Be Someone Others Can Confide In
by Deborah Grayson Riegel
The question, “Hey, how are you?” often gets asked as a reflex. And, “I’m fine, you?” has become the standard response. We ask, we answer—and then we go about our day. When that happens, we miss the opportunity to create an environment where people can be their whole, authentic selves—including the bad, the mad, and the sad.
Why does it matter if people tell the truth about whether or not they’re really fine? Research shows that when employees feel higher levels of authenticity at work, they report greater job satisfaction, engagement, and higher levels of performance.1 This is the case for children as well as adults. In fact, when kids share their inner worlds with their caregivers and feel understood, they deepen their trust and connection.2
You may be thinking to yourself, But what if someone isn’t fine? Then what am I supposed to do? You don’t have to be a professional coach or therapist to be supportive. In our book, Overcoming Overthinking: 36 Ways to Tame Anxiety for Work, School, and Life, coauthor Sophie Riegel and I write that “being emotionally supportive can show up as listening well, demonstrating understanding, not judging . . . [and] only offering advice if and when asked.”
1. Ask More Than Once
You’re busy, I’m busy, we’re all busy. But taking the time to ask someone how they are more than once—especially if you have an inkling that they might not be doing as well as they say they are—can make a difference. It can be as simple as, “I know you said you’re fine when I asked how you were this morning, but I felt like maybe something was off, and I just wanted to ask again. How are you really doing today?” Then follow their lead for how much (or how little) they might want to share.
2. Ask Something in Addition to “How Are You?”
After someone responds with, “I’m fine,” you might press for something like, “What was good about your weekend?” or “What did you do last night?” Asking for more details signals that you’re not going to leave the conversation at a surface level. (And there’s an additional benefit: Research shows that when we ask follow-up questions, people like us better.3)
When someone responds with, “I’m fine,” you might want to say, “I’m glad to hear that. I remember you mentioned that your dad was having surgery. How is he?” or “Didn’t you say your geometry test was today? How did that go?” Then really listen to the response. The goal isn’t to pry—it’s to let someone know that you’re paying attention, and that you care enough to follow up. If someone wants to talk, they’ll let you know. And if they don’t, they’ll let you know that as well. And if you’re not sure, inquire, “Is it OK that I asked?” or “Do you want to talk about it?”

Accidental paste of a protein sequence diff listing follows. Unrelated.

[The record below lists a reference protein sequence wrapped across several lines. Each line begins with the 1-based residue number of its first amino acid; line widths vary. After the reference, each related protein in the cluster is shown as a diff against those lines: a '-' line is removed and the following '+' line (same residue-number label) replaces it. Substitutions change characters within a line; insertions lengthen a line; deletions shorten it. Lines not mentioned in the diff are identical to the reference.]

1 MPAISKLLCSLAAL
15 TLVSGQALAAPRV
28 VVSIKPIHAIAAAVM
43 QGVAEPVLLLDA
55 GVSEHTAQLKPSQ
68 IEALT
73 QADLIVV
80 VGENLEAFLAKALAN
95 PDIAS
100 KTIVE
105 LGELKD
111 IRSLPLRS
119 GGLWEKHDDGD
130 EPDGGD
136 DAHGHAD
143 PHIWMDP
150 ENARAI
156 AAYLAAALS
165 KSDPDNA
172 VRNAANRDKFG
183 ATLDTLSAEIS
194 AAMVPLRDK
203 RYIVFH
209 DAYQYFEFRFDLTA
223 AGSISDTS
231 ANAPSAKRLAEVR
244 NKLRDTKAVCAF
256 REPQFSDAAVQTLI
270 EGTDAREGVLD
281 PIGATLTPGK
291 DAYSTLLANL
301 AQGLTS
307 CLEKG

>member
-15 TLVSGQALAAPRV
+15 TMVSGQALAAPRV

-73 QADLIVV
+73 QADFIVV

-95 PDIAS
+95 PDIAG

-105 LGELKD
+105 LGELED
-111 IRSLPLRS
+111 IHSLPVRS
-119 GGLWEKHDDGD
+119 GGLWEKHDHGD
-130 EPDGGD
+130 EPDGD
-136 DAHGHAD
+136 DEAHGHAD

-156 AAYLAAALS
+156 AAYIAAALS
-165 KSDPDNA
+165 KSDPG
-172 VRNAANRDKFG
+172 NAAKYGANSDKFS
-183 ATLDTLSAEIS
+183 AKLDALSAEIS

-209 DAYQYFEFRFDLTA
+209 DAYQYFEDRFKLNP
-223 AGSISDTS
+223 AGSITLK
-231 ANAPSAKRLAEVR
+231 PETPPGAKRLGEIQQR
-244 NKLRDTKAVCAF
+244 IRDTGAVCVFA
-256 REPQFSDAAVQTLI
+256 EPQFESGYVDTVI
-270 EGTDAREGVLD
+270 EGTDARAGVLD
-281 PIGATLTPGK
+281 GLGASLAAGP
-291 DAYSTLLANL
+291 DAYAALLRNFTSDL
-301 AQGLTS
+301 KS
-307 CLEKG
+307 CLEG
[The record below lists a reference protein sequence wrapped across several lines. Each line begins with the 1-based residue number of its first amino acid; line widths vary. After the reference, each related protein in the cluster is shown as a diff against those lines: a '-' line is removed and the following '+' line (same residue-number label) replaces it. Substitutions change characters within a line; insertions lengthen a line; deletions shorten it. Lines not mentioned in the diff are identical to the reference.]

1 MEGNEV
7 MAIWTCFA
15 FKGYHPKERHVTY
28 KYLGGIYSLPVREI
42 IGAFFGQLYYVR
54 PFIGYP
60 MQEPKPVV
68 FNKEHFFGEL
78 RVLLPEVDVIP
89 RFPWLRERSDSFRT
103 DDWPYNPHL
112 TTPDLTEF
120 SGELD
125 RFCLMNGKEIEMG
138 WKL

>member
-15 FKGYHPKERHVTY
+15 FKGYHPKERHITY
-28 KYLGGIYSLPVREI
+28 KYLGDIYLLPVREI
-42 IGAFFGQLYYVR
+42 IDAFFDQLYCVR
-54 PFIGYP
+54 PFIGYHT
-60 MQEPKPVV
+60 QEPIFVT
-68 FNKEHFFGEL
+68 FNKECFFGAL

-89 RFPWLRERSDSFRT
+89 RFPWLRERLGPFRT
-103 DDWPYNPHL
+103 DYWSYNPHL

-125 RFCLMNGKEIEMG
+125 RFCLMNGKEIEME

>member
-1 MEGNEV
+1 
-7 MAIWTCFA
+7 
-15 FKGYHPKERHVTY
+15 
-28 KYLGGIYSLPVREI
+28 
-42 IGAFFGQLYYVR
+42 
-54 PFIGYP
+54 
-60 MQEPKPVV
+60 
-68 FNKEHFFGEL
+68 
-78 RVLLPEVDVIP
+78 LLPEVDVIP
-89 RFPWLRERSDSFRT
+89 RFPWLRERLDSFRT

4. Notice Body Language and Inquire Gently
Every communication has three elements—verbal (words), vocal (tone of voice), and visual (body language). When someone says, “I’m fine,” pay attention to more than their words. Notice the other person’s facial expressions, body positioning, eye contact, and so on. “I’m fine” with a frown or slumped shoulders might mean something other than what the words say. Consider saying, “I know you said you’re fine, and I also see that you’re rubbing your temples. Anything else going on that you want to share?” And again, offer to listen without pushing.
5. Model Vulnerability by Sharing When You’re Not Fine
If you always answer “I’m fine”—even when you’re not—you’re missing an opportunity to be honest and open, and to lead the way for others to come clean. When someone asks you how you’re doing, be willing to tell the truth. “I must admit, I’m not having the best day,” or “I wish I could say I’m good, but I have a lot on my mind,” gives you the opportunity to see how the other person responds. If they say, “Sorry about that. So, how about that crazy meeting yesterday, huh?” you might consider that they’re not yet comfortable being open with you, or that they have other things on their mind, or that they just weren’t really listening. But don’t write them off as uncaring or aloof. You might be modeling a new skill—being vulnerable—and learning new skills takes time.
6. Create Safe Conditions for Others to Open Up
It’s one thing to ask someone to open up to you. It’s another thing to create the conditions that support openness. What can you do to reinforce that you’re a go-to person who won’t gossip? First, honor confidentiality and don’t share what anyone tells you, even in casual conversation. Second, if you’re truly concerned about someone’s well-being, address it with them directly. Third, don’t offer advice unless you’re asked for it. Even when giving advice feels helpful, it can take away others’ sense of agency and autonomy.4 Fourth, create boundaries around situations when someone’s sharing feels as if you’ve gotten in over your head. You can say something like, “I am sorry to hear that you’re dealing with that. I’d like us to find someone who can help you—or who can help me help you better.” Finally, you can create a safe condition by respecting someone’s decision not to open up to you, too. That can sound like, “I respect your privacy. I’m here if you want to talk—and I won’t pry if you don’t.” And then, honor your commitment by not prying (as much as you might really want to).
“I’m fine” can be just that—fine—or it can be an entryway into building a more open, trusting environment for people (including you) to share how they really feel, without shame or stigma.
Adapted from “Be a Colleague That Others Can Confide In,” on hbr.org, April 1, 2020 (product #H05IAK).